The implantation of continuous – flow ventricular assist devices (VAD) is suggested to evoke angiodysplasia contributing to adverse events such as gastrointestinal bleeding. We evaluated in vivo capillary density and glycocalyx dimensions to investigate possible systemic microvascular changes in patients with chronic heart failure and VAD support vs. standard medical treatment. Forty-two patients with VAD support were compared to forty-one patients with ischemic and non-ischemic chronic heart failure (CHF) on standard pharmacotherapy and to a group of forty-two healthy subjects in a prospective cross-sectional study. Sublingual microcirculation was visualized using Sidestream Darkfield videomicroscopy and functional and perfused total capillary densities were quantified. Patients with VAD implantation were followed for one year and bleeding events were recorded. Median time after VAD implantation was 18 months. Patients were treated with centrifugal-flow devices (n = 31) or axial-flow devices (n = 11). Median functional capillary density was significantly lower in patients with VAD therapy as compared to CHF patients (196 vs. 255/mm2, p = 0.042, adjusted p-value). Functional and total capillary densities were 44% and 53% lower (both p < 0.001) in patients with VAD therapy when compared to healthy subjects. Cox regression analysis revealed loss of capillary density as a significant predictor of bleeding events during one -year follow-up of VAD patients (HR: 0.987, CI (95%): 0.977–0.998, p = 0.021 for functional and 0.992, CI (95%): 0.985–0.999, p = 0.03 for total capillary density). In conclusion, patients with VAD support exhibit capillary density rarefaction, which was associated with bleeding events. If confirmed independently, capillary impairment may be evaluated as novel marker of bleeding risk.
Continuous-flow ventricular assist devices (VADs) are increasingly implanted for long-term therapy in patients with advanced heart failure1. Though the hemodynamics of the large vessels are greatly improved by VAD in heart failure patients as a result of the mechanical circulatory support, flow pattern changes potentially evoke stasis and the risk of pump thrombosis and stroke2,3. In addition, acquired von Willebrand syndrome (AVWS) develops due to altered hemodynamic conditions4,5. It results from the loss of high molecular weight multimers of von Willebrand factor (vWF) caused by enhanced shear forces and is dependent on platelets and ADAMTS - 136,7. In patients with VAD treatment, adverse events such as bleeding, pump thrombosis and stroke are associated with altered hemodynamic conditions and biocompatibility8,9,10. In particular, the development of an AVWS in VAD patients may be responsible for angiodysplasia11 and promote non-surgical bleeding12,13.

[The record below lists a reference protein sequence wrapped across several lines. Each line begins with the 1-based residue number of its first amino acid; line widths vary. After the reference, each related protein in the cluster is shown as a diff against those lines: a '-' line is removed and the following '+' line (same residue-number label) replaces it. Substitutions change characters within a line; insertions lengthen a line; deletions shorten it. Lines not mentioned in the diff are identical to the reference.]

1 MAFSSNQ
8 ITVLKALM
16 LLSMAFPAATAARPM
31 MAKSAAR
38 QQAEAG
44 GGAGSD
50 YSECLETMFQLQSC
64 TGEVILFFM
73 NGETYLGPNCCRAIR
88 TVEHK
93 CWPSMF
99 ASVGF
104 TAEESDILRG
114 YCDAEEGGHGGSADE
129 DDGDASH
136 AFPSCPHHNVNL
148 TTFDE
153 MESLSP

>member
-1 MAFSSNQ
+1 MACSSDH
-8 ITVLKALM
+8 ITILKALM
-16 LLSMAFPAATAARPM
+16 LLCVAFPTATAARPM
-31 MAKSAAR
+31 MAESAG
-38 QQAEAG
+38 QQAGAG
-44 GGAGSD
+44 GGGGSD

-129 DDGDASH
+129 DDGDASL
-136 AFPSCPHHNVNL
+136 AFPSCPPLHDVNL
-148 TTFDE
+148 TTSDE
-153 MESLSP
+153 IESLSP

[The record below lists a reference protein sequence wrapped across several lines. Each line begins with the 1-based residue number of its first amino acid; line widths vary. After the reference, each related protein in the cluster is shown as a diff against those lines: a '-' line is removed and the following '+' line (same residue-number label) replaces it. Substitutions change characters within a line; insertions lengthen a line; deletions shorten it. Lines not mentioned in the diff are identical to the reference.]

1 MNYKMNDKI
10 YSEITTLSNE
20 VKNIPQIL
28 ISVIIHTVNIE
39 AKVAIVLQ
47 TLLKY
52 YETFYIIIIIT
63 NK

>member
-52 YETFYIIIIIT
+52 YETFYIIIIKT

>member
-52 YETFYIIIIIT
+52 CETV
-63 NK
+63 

Therefore, we hypothesized that rheologic alterations following the implantation of continuous-flow VAD - despite macrovascular hemodynamic improvement - might be associated with systemic changes in microvascular hemodynamics, which could be visualized by in vivo sublingual videomicroscopy.
The study was performed in accordance with the Declaration of Helsinki and approved by the local Ethics Committee of the Medical University of Vienna (EC- Nr: 1734/2013). All participants provided written informed consent.
This single-center prospective cross-sectional study was performed in forty-two patients with end stage heart failure and VAD implantation (VAD group). As control groups, we enrolled forty- one stable outpatients with a history of severe systolic chronic heart failure (CHF group) under guideline- directed medication14 and forty-two healthy subjects (healthy controls group). Patients with VAD support were included consecutively during their routine outpatient visits.
The CHF group was defined as follows: confirmed heart failure with reduced ejection fraction (below 40%)14 and at least one finding of NT-proBNP level above 2000 pg/ml in one of the preceding clinical visits.
Prescribed medication was continued and patients were measured after fasting overnight. Outpatient visits of patients with VAD treatment were scheduled every three months for one year. We recorded current medication, age and weight/height and obtained routine laboratory parameters on the same day as the videomicroscopy in all study participants.